Bringing Down Your Walls

Talking about addiction, pornography use and sexual histories with a potential spouse

It’s easy to build walls around our fears, temptations and pasts when first dating or getting to know someone. We want to be seen a certain way, attract certain people and fool others (or maybe even ourselves) into thinking life for us is just that — certain.

But in a serious relationship, there comes a point when putting our best self out there isn’t enough. To truly build a lasting relationship with someone else we have to ease our walls down, or else they might become stumbling blocks further down the road.

One of the walls couples face before marriage is opening up to a potential spouse about sensitive topics like addiction, pornography use and sexual histories.

Why should I Talk about this before marriage?

Addressing these intimate topics before marriage is vital for anyone looking for a potential spouse. Lee Essig-Thunell, a BYU graduate student in human development, said not only does being open with each other strengthen a relationship, but deceit of any kind can cripple trust and debilitate relationships in the future.

“What is the attempt to build an intimate relationship but the ability to address sensitive topics?” said BYU marriage and family therapist Michael Buxton. “And feeling safe, feeling understood and listened to around the areas that you feel most ashamed of? Everybody has a sexual history — whether it be one of abstinence or previous activity. The conversation becomes easier once both sides drop their idealism and realize what a normal human experience sexuality is. What is your family history concerning that issue, how was it brought up, what were you made to feel ashamed about or what do you feel excited about? (Talking about it) actually has the tendency to temper people’s desire. It’s really the avoidance that makes sexuality more difficult for people.”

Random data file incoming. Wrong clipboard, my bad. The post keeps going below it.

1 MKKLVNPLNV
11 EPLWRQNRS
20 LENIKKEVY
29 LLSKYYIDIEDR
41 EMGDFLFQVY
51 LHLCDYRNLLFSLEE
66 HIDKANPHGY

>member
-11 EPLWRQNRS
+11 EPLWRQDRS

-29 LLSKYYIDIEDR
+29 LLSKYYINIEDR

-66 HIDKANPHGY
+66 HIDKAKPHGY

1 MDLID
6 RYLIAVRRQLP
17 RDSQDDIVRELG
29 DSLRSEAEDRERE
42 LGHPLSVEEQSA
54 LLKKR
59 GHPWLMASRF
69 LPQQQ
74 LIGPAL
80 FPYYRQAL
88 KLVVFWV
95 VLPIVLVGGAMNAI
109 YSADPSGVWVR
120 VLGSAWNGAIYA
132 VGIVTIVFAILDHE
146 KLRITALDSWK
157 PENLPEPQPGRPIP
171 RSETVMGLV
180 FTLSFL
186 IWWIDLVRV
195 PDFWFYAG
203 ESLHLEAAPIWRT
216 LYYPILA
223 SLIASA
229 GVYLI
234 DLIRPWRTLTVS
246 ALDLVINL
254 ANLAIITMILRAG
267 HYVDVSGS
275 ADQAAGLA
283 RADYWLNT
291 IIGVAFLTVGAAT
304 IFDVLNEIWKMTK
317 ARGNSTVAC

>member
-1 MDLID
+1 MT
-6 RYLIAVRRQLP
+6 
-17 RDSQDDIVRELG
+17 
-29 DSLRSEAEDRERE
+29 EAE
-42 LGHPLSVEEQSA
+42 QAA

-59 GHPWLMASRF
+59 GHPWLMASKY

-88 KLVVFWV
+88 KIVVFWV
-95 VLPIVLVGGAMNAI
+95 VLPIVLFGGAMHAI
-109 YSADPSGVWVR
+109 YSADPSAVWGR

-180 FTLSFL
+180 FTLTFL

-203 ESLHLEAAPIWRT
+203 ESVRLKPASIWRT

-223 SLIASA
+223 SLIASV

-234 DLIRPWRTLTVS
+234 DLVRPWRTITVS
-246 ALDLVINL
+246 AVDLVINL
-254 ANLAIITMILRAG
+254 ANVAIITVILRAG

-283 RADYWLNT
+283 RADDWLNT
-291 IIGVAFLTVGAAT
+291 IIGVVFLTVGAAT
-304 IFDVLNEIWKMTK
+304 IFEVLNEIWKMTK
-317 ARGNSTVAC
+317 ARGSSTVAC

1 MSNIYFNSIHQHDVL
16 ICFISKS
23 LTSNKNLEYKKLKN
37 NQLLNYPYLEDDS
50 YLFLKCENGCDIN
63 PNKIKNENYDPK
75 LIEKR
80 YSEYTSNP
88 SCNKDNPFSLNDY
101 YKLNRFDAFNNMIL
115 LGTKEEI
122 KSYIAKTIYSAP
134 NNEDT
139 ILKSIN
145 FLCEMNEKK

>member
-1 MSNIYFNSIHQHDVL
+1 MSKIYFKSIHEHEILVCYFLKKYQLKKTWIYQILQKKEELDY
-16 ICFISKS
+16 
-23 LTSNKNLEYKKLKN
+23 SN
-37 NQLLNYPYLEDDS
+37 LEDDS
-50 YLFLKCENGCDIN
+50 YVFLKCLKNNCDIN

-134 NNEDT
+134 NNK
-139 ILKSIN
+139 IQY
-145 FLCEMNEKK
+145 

Talking about sensitive topics before marriage also helps those who struggle to find a partner who is more ready and willing to offer help, Essig-Thunell said. “Being aware of which partners are more understanding and supportive, rather than shaming and fearful, will help individuals who do struggle find more healthy support systems,” he added.

Provo Utah YSA Third Stake President John Edwards said one of the biggest problems he has seen with pornography and other addictions is the secrecy surrounding it, noting “I always encourage people who are struggling (to) bring trusted friends, family members and people you really trust into your circle of influence. Let them help you.”

When should I bring it up?

Knowing when to open up about a sensitive topics is a personal decision and should be made on a case-by-case basis.

Essig-Thunell said it’s important to let these conversations happen naturally, and avoid trying to be a detective and “find out” if someone uses pornography, or what their sexual history has been. He said trying to find out what someone is hiding from you isn’t a stable way to support a relationship, especially since talking about sensitive topics can be scary and personal for both parties. “It becomes more relevant when you start steady dating, especially if the pornography use is very frequent or a severe problem, and should be discussed openly and honestly before having serious talks of marriage and definitely before getting engaged,” he said.
At the same time, Buxton said waiting for the “best time” to have a discussion about sexual history can build anxiety and create too much avoidance. Once you care about someone enough to support them is when you should talk about it, he added.

How should I talk about it?

Knowing the right questions to ask and how far to delve into addiction, pornography use and sexual histories can be difficult and is different for each situation. These conversations are a time to share emotions and past experiences with each other, not confess past sins.